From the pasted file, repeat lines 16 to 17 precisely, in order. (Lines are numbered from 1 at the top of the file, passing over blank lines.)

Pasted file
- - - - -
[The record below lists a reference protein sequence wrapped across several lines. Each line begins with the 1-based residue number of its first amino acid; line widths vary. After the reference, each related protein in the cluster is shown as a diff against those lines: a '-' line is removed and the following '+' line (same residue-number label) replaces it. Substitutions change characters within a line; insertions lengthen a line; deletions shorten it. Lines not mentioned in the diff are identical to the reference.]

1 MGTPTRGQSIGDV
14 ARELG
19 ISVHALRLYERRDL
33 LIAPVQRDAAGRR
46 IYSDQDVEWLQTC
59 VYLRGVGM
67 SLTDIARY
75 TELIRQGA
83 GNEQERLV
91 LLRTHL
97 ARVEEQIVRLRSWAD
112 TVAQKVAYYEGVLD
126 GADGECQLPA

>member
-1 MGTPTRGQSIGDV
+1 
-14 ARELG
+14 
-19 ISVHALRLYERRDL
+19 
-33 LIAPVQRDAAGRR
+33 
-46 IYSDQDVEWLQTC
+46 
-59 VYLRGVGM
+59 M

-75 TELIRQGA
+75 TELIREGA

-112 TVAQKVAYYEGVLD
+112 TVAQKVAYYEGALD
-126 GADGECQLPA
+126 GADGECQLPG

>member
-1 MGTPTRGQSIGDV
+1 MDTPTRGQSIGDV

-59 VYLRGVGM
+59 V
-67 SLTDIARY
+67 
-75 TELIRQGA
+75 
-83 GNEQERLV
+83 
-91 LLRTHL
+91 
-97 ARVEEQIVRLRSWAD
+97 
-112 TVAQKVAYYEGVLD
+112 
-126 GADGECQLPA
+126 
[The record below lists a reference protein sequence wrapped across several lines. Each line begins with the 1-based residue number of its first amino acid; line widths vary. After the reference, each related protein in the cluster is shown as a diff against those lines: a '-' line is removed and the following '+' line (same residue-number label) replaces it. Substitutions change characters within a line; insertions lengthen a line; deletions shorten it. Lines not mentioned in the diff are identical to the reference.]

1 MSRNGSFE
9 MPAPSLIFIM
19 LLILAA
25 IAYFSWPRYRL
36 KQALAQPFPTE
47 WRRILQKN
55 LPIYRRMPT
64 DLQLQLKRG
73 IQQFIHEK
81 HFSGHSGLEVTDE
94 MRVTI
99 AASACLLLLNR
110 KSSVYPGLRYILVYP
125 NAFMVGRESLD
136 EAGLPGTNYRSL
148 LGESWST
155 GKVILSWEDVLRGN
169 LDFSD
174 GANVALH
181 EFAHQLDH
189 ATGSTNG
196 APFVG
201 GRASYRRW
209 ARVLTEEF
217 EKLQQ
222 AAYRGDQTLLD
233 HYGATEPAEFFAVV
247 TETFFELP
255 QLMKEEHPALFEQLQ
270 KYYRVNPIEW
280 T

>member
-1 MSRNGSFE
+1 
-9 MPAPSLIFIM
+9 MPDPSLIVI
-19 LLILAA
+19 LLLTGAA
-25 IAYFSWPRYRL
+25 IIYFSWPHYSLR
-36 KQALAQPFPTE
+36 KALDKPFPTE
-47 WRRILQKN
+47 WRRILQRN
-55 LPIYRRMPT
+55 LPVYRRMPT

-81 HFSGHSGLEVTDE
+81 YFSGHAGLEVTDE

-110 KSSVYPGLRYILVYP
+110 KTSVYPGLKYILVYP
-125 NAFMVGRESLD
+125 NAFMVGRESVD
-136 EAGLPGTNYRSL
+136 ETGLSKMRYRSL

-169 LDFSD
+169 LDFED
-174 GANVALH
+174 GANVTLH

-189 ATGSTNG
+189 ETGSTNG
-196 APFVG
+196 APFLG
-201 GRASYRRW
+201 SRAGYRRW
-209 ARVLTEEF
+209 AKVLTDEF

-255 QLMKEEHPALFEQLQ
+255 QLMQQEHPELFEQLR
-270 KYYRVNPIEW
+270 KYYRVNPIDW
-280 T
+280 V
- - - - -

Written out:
-1 MGTPTRGQSIGDV
+1 